The University of Massachusetts Amherst
University of Massachusetts Amherst

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Research Highlights

As a 2013 article on in The Economist said about neuromorphic computing (meaning microprocessors configured more like human brains than like traditional chips): “Computers will help people to understand brains better. And understanding brains will help people to build better computers.” In that general context, Professors Joshua Yang and Qiangfei Xia of our Electrical and Computer Engineering (ECE) Department led a 24-person international team of researchers that has just published the second of two defining papers on neuromorphic computing, which mimics neuro-biological...

Memristors are basically a fourth class of passive electrical circuit, joining the resistor, the capacitor, and the inductor, which exhibit their unique properties primarily at the nanoscale and represent one of the most promising circuit elements for information storage and processing in future computing technologies. But one major problem with current memristors is their inability to perform effectively at extremely high temperatures, such as those in aircraft engine control systems or in wearable electronics for firefighters.

The Arctic region is among the places on earth most profoundly impacted by recent climate changes. For example, according to the New York Times, each year Greenland loses 270 billion tons of ice as the planet warms, a rate that would contribute about two inches to sea level rise by the end of the century. Now Assistant Professor Colin Gleason of the Civil and Environmental Engineering Department at the University of Massachusetts Amherst has been awarded a five-year grant of $529,000 from the prestigious National Science Foundation Faculty Early Career Development (CAREER)...

What will the marvelous future of “connected vehicles” mean for drivers in the real world? To answer this crucial question, Toyota Motor North America Research and Development is collaborating with the University of Massachusetts to award Associate Professor Daiheng Ni of our Civil and Environmental Engineering Department a four-year research grant so he can explore connected vehicle technology. As Professor Ni explains, “The outcome of this research can serve as the input to better powertrain management and further optimize vehicle control that can potentially transform the way that we...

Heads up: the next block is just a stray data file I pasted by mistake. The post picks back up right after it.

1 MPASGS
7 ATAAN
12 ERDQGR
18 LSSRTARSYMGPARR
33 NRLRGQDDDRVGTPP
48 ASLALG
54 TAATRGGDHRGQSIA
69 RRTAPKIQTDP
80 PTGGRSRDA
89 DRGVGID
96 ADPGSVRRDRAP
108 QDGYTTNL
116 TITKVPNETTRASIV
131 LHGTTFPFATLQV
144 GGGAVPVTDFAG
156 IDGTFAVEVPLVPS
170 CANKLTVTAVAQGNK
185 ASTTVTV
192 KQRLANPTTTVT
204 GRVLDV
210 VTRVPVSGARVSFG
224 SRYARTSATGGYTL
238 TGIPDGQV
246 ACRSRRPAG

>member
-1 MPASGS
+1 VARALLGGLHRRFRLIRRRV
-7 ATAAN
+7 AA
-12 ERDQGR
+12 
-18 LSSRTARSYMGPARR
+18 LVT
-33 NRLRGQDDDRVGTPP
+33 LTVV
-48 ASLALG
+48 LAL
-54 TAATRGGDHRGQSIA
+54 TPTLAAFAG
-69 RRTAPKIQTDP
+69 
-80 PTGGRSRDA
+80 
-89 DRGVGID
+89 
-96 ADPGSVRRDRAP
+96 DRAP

A highly influential paper by Professor Chaitra Gopalappa of the Mechanical and Industrial Engineering Department was recently cited by the Centers for Disease Control and Prevention in its Morbidity and Mortality Weekly Report, Volume 66, November 28, 2017, as well as other publications. Gopalappa’s expertise is in advancing mathematical methodologies to derive information that might help in decision-making for public health strategies.

Colin Gleason, an Assistant Professor in our Civil and Environmental Engineering Department, was part of a huge, UCLA-led, 23-person team whose 2015 research on the Greenland ice sheet recently graced the front page of the December 5th New York Times and could revolutionize how scientists regard sea-level rise due to climate change.

Read New York Times article »

As Mechanical and Industrial Engineering Department Head Sundar Krishnamurty says, “We had a banner year this year with six of our alums taking up faculty positions” at various institutions. Banner year indeed! Robert Hyers’ student, Jongyun Lee, is now an assistant professor at Iowa State University. Zana Cranmer, an IGERT student with Erin Baker, has moved on as an assistant professor at Bentley University. Rachel Koh, IGERT student with Matthew Lackner and Robert Hyers, is currently an assistant professor at Lafayette University.

Sarah Perry of our Chemical Engineering Department is working with a colleague at the University of Illinois to create new bioinspired materials using electrostatic charge to direct the self-assembly process of long molecules. The research team, working with a class of polymers called coacervates, found they could be modified by changing the sequence of charges along the polymer chain. Coacervates are commonly used in food products and cosmetics. The findings are published in the journal Nature Communications. See media coverage:...